What two directors are battling to tell an ancient tale? Baz Luhrmann says he's not in a race with Oliver Stone and tells why Alexander the Great is Hollywood's hottest property

By Rebecca Ascher-Walsh and Allison Hope Weiner
Updated August 08, 2003 at 04:00 AM EDT
Credit: Alexander the Great Illustration by Thomas Fluharty

Suiting up with gleaming armor may be passé, but fiercely fought battles are hardly out of style in Hollywood — just witness the dueling Alexander the Great epics. Sure, it’s a couple millennia later, but Alexander is the topic du jour for two major directors: Baz Luhrmann (”Moulin Rouge”) and Oliver Stone (”Platoon”). ”Alexander conquered the world when he was 30,” says Intermedia chairman-CEO Moritz Borman, who’s producing Stone’s version for Warner Bros. ”He was the rock star of his time.”

Battle lines were drawn several years ago, when Stone and Luhrmann each announced projects about the Macedonian king. (Martin Scorsese and Mel Gibson also considered — but abandoned — Alexander projects at various points.) According to Borman, he and Luhrmann’s producer, Dino De Laurentiis, discussed combining resources, but De Laurentiis had optioned Italian novelist Valerio Manfredi’s Alexander trilogy, while Stone was relying on the expertise of Alexander scholar Robin Lane Fox. Stone then cast Colin Farrell as the conqueror and Angelina Jolie as his mother, while Luhrmann crowned Leonardo DiCaprio and Nicole Kidman for his version, produced for DreamWorks and Universal.

The productions, both reportedly costing north of $100 million, were head-to-head until Stone announced he would begin filming this summer — six months before Luhrmann’s original start date; in May, Luhrmann delayed his start. Now, while Luhrmann finishes his final draft, Stone and crew are en route to Morocco, where principal photography begins Sept. 22. Whether Stone’s project will be a thorn in Luhrmann’s side remains to be seen: The film won’t be released until Thanksgiving of 2004. (Still, it’s worth noting that in 1998, two movies about rocks found enormous audiences when ”Deep Impact” and ”Armageddon” opened two months apart. ”Armageddon,” the later release, grossed $201 million versus ”Deep Impact”’s still-impressive $140 million.)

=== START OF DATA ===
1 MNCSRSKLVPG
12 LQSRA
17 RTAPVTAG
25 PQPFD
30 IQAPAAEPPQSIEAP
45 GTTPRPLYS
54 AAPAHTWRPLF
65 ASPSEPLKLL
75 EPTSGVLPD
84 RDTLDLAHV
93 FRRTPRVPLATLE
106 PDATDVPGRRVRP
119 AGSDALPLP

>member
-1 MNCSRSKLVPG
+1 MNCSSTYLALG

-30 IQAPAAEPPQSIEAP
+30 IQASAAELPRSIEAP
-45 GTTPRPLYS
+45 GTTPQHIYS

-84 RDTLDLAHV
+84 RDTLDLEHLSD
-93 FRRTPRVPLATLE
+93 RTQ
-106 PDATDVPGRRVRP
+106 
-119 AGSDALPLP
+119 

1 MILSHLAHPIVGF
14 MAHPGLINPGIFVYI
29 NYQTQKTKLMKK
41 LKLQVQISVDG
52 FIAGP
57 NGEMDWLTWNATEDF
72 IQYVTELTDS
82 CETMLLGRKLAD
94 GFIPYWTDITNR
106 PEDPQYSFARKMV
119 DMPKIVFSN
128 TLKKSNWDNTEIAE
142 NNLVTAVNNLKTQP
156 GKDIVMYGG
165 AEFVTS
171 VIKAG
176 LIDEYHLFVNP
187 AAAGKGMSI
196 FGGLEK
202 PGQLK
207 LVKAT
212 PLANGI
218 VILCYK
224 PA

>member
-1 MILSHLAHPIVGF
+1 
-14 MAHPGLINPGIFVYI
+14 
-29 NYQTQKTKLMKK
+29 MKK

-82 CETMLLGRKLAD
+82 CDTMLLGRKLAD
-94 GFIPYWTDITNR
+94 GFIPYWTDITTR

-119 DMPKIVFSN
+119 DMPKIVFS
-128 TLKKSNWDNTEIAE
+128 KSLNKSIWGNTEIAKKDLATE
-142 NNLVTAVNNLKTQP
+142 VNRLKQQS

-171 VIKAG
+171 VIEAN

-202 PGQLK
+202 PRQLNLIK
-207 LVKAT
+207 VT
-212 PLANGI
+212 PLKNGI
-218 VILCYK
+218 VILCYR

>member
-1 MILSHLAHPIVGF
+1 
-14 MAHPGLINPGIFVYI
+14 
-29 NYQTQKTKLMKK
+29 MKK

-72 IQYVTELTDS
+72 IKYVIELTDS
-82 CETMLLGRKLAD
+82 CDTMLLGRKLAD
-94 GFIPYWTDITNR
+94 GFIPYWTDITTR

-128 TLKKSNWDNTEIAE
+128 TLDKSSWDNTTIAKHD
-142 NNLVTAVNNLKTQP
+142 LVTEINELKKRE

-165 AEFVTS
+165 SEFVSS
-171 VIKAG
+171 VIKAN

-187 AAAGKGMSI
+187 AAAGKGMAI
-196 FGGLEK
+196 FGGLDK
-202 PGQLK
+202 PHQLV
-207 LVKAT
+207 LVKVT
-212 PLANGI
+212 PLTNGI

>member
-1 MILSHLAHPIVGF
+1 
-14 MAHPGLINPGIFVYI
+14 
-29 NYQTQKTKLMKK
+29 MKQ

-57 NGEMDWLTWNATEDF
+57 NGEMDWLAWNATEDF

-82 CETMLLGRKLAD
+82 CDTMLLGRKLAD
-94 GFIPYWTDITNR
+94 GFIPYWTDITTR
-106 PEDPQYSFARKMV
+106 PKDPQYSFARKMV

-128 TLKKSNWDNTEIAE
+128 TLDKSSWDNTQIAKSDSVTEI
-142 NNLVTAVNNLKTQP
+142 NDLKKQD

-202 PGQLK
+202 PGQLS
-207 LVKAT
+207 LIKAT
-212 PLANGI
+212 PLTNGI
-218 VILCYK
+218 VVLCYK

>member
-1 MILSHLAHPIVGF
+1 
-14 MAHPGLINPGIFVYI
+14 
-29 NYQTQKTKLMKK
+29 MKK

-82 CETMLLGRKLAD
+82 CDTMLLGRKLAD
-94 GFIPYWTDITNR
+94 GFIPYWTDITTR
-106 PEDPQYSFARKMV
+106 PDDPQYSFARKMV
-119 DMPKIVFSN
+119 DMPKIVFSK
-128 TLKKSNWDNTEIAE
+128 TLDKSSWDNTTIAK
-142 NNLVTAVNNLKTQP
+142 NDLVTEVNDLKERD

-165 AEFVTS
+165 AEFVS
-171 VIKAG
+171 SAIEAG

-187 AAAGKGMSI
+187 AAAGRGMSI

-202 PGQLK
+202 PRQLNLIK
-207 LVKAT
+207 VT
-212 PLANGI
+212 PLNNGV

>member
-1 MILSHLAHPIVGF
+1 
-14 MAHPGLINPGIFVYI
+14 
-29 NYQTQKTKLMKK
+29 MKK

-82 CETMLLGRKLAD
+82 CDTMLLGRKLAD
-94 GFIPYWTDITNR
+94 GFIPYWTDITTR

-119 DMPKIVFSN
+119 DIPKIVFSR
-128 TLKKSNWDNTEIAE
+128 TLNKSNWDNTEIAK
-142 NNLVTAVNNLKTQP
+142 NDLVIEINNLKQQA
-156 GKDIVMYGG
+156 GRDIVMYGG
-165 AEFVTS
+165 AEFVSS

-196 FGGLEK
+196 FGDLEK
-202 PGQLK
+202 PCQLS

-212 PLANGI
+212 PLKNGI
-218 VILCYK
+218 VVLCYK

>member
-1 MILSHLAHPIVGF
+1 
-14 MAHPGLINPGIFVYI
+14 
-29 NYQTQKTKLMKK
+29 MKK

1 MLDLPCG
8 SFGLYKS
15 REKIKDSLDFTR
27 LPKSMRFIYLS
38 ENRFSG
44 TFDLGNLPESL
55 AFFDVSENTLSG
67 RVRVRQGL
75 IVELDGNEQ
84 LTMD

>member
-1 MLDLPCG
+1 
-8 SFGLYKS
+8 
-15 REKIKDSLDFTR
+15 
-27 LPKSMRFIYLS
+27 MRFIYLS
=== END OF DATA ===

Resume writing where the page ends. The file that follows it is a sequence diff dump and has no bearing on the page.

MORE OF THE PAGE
Entertainment Weekly caught up with Baz Luhrmann in Greece, where the director is hardly taking a vacation: Even though filming in the Australian outback won’t begin until next winter, Luhrmann is already shooting digital backgrounds, applying for clearance to do some filming in Iran, and plotting out an elephant battle in Thailand. But, as he reveals in this exclusive Q&A, Luhrmann’s still got a bit to accomplish — including casting the young Alexander.

What do you make of the race? I know ”the race” makes a good story — goodness knows, I’m in the storytelling business — but I have huge respect for Oliver, and he should make his production. He is one of the great mavericks of American cinema, but I know nothing about what he’s doing [with his movie]. I have no doubt it’s a subject that can be told in many different ways. Having said that, I’m on my own schedule.

Why has there been a delay in starting production on your film? When Marty Scorsese decided to do ”The Aviator” [and not a film about Alexander], I made a coalition with Dino De Laurentiis that we would produce together. Once Oliver [Stone] came on the scene, I said I would not race. I make no judgment on how anyone else works, but the only way I could address such a large-scale work is at the highest possible quality. My telling is going to be distinctly different from any other filmmaker.

How so? I’ve been researching Alexander the Great for over 10 years and there is no one true telling of the story. I’ve set out to explore the Greek notion of pothos — the characteristic in some people that no matter how much they achieve, no matter how much they’re loved, they continue to chase a horizon that will never arrive. Alexander is the poster boy for pothos.